By the time Duran Duran recorded Seven and the Ragged Tiger, the band had turned into international superstars. Touring kept them out of the studio, which meant little in the way of archival material.
The special edition of Seven and the Ragged Tiger does not hold any surprises for diligent fans who snatched up the singles boxed set from 2004 or the 12-inch compilations from the late ’90s.
"Is There Something I Should Know?" suffers from something of an identity crisis. US fans probably associate the track with the band’s self-titled debut, which shoe-horned the track in a 1983 reissue that came in the wake of the success of Rio. (I, for one, keep expecting to hear it after "Careless Memories".)
The track appears as a bonus, along with two versions of the B-side "Faith in This Colour". Of course, there’s "Secret Oktober" and the dance mix of "The Reflex", which is far superior than the album mix.
Very familiar territory for the schooled Duranie. That leaves the videos, which is where the true value of this reissue lies.
Back in 2004, EMI released Arena on DVD. This exercise in indulgence expanded the mythos of "The Wild Boys" video and cast Duran Duran as a force to combat an impending apocalypse. (Oh Reagan-era Cold War!) The short film runs on the premise that the band’s energetic live show is enough to beat back the haters. Wow.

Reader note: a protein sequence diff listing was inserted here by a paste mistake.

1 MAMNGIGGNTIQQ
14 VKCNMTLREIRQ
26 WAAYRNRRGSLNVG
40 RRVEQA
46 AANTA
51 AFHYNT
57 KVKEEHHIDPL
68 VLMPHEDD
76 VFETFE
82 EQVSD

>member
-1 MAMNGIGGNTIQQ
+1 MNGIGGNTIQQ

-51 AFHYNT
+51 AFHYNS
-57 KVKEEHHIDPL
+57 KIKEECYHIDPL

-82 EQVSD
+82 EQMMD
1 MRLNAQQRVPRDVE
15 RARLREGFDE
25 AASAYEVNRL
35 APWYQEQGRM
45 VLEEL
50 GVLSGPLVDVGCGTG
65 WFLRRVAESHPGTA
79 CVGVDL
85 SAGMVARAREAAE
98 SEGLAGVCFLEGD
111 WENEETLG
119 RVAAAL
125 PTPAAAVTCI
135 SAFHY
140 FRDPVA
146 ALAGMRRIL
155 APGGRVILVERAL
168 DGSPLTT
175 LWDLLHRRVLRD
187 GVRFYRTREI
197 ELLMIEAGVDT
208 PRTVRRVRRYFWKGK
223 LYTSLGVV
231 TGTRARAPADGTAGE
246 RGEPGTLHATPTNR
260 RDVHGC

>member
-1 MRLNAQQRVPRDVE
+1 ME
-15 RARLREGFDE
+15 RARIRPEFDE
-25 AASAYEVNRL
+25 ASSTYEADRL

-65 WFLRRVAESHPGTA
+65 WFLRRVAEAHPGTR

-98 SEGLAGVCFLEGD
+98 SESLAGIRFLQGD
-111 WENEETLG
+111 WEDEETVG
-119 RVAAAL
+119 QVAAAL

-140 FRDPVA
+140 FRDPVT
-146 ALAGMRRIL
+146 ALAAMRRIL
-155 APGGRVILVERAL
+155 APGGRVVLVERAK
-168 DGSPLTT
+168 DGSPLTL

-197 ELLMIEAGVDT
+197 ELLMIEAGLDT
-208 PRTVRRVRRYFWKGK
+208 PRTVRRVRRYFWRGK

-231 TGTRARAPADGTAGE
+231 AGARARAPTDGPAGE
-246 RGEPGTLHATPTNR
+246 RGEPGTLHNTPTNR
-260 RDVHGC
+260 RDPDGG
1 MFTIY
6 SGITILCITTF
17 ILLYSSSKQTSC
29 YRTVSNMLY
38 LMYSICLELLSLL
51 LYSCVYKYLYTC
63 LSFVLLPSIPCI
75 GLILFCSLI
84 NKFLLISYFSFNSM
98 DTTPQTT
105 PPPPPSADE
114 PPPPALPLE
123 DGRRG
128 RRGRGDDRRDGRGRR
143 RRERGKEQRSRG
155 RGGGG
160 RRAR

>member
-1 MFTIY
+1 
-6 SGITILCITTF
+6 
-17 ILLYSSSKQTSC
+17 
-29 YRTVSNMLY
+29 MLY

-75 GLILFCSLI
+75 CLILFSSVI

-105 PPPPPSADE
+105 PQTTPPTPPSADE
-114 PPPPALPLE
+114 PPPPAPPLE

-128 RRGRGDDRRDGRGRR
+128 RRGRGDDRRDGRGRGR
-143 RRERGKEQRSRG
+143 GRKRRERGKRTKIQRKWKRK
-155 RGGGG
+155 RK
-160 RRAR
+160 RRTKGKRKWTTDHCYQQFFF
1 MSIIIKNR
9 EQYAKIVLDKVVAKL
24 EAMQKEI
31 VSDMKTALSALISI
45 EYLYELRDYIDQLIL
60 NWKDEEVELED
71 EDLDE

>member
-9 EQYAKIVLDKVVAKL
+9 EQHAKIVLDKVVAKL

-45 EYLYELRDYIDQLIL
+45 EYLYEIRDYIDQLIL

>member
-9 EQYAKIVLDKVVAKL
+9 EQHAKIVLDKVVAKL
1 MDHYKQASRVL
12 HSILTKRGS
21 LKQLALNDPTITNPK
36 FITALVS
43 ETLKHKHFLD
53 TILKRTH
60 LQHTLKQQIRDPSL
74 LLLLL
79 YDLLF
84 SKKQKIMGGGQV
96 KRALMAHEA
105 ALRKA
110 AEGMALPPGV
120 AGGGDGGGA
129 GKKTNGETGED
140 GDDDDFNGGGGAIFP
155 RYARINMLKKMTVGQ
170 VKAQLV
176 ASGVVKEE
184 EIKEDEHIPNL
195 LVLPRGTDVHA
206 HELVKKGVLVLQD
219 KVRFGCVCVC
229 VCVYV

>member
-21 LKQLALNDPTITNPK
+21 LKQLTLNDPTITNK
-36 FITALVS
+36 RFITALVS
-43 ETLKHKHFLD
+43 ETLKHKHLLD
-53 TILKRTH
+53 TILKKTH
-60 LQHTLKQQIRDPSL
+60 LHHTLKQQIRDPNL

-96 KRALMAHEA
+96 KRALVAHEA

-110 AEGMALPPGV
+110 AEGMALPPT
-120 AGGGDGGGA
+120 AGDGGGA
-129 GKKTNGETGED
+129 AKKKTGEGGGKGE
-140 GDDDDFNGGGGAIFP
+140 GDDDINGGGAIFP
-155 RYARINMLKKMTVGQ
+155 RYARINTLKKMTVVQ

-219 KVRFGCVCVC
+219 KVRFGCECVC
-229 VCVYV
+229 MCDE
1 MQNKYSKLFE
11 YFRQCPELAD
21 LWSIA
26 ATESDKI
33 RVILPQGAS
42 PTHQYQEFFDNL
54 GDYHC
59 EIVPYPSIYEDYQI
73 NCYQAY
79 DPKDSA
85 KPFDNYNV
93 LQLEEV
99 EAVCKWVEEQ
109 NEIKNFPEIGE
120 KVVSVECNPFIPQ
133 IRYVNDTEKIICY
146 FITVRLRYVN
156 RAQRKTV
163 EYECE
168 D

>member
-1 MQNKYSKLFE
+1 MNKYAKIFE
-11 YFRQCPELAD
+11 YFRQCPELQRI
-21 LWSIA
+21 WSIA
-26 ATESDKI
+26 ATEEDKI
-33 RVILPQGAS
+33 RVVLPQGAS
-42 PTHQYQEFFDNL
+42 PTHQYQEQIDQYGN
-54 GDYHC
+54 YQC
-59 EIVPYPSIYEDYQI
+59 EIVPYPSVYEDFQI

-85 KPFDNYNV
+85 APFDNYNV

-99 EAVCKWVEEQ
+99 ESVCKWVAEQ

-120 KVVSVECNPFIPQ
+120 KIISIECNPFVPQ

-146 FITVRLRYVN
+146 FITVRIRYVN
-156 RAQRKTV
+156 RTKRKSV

Pretty much, director Russell Mulcahy interspersed live show with footage with the "movie". Duranie though I may be, I have my limits, and I let the Arena release pass me by. (The DVD is now out of print. I still have my VHS copy.)
The live show on which Arena was based aired in the US as a precursor to the video tape release, under the title As the Lights Go Down. I’m glad now I didn’t drop the cash for Arena — As the Lights Go Down is a far worthier investment of my time and cash.
Mulcahy stylized filming a live concert, adding extraneous shots, using multiple screens and cropping out the picture at weird angles. He captured the essence of Duran Duran’s live show much more effectively than Hammersmith ’82!
And it’s even better without the distraction of the dubious plot of Arena.
Other video extras include a movie version of "New Moon on Monday". I could have seen this version on the Greatest DVD, which is hidden as an easter egg, but I hadn’t. "New Moon on Monday" makes for a better movie than Arena.
It is, however, fascinating to see how different edits of the same footage can yield different stories.
As with the special edition of the self-titled debut, the remastering on Seven and the Ragged Tiger flattens the sound. The same advice holds true — if you have the 2004 reissue, keep them.
The Seven and the Ragged Tiger special edition offers few surprises in terms of audio content, which leaves the video content to make up for its worth.